Looking Beyond the Single Story in Holocaust and Social Justice Education
This seminar, sponsored by The Olga Lengyel Institute (TOLI), takes its core focus from the TED Talk by Chimananda Ngozi Adichie, entitled The Danger of a Single Story, which addresses her experiences as an educated African woman in a world of prejudice and ignorance. Through speaker presentations, field trips, a visit with a Holocaust survivor, and other interactive experiences, educators will engage with topics of Holocaust education that are not well-represented in the traditional Holocaust curriculum. The seminar will also provide participants with the tools needed to broaden their approach to teaching about the Holocaust and other issues of social injustice. The seminar application process is open to all middle school, high school, and college level educators, as well as those in the final year of preparation for a teaching career. There is no cost for the seminar and most meals are covered. Low-cost housing is available through the University of North Carolina at Charlotte.
Donna Tarney currently teaches World History and US History and Government at Charlotte Catholic High School (CCHS) in Charlotte, North Carolina. She integrates lessons about anti-Semitism and the Holocaust into all her courses and advises the school’s Diversity Club. Prior to teaching history, she chaired CCHS’ Theology Department. Donna holds a master’s degree in Religious Education from Loyola University in New Orleans and has taught at the high school level for 10 years. She has participated in the Bearing Witness and Bearing Witness Advanced programs sponsored by the Anti-Defamation League, and the Jan Karski Institute for Holocaust Education Summer Institute. She presented a session on the Catholic Church and anti-Semitism at both the 2015 NCEA Conference in Tampa, Florida and the Bearing Witness Program in Washington, DC. Donna attended the Memorial Library New York City Summer Seminar in 2014.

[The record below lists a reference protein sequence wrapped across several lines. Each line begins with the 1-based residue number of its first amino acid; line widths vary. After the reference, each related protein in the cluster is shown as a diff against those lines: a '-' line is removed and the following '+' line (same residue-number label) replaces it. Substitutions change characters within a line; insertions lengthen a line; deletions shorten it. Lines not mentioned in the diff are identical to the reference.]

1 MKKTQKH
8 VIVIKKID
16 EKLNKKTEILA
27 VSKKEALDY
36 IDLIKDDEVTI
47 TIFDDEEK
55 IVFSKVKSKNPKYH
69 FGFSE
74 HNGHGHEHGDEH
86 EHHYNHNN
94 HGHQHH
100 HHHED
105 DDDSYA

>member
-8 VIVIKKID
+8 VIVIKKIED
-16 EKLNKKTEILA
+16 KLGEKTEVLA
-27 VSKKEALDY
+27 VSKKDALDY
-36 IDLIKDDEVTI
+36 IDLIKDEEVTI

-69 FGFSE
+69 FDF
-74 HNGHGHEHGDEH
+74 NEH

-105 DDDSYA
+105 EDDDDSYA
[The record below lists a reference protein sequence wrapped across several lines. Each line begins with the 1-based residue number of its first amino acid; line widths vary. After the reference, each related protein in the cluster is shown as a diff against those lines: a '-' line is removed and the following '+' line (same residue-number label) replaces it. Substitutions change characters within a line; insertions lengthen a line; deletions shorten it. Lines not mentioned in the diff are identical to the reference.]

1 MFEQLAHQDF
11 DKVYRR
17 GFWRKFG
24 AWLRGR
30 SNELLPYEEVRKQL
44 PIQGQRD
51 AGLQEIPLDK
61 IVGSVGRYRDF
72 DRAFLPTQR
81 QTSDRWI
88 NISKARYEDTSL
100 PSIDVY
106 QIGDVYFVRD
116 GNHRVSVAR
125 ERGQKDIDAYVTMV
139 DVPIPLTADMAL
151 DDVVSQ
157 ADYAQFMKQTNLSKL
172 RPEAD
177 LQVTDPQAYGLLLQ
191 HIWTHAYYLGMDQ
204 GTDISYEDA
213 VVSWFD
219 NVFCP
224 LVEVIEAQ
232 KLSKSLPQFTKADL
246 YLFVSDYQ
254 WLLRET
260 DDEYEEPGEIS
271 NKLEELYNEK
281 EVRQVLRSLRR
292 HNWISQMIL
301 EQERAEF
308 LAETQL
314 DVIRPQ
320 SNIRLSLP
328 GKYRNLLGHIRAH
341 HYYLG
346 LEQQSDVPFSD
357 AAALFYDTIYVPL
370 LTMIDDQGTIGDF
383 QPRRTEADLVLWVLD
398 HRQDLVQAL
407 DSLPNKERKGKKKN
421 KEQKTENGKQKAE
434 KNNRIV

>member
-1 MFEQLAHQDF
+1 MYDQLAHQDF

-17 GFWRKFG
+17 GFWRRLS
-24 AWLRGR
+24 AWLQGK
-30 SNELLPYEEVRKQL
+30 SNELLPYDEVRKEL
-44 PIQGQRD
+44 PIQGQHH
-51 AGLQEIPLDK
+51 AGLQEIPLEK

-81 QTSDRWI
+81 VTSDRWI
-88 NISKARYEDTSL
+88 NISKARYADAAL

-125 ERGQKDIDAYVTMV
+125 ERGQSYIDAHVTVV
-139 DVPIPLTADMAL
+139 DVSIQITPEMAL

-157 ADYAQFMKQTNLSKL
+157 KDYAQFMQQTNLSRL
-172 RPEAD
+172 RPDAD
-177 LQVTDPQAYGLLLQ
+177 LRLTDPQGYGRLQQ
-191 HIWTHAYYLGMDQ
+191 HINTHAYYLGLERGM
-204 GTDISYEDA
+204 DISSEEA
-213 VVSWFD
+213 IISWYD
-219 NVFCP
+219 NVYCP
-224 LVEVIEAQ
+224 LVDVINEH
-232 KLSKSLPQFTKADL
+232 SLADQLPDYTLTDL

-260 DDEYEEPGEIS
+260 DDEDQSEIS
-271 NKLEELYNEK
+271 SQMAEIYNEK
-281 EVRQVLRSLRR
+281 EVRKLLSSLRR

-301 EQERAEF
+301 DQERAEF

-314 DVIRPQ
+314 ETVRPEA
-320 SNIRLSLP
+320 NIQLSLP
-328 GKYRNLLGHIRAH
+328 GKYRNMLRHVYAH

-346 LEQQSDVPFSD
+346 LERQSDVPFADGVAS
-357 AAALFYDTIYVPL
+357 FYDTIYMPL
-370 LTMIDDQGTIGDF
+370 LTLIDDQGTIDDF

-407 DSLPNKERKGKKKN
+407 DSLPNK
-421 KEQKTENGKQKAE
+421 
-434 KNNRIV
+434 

Tonya Wertz-Orbaugh has taught writing at the University of North Carolina at Charlotte (UNCC) since 2005, where she invites her students to inquire and write about the Holocaust. She holds a master’s in English from UNCC and has completed doctoral work in 19th Century British Literature at the University of South Carolina, where she won a teaching award. Tonya participated in Memorial Library’s New York City Summer Seminar in 2014. A teacher-consultant for the National Writing Project (NWP), she has presented on social justice issues and Holocaust writing genres at a National Writing Project conference at UNCC. Tonya is currently at work on a young adult novel about the Kindertransport. An essay about how she came to write about the Holocaust will appear in the Fall 2017 issue of the UNCC Writing Program Journal.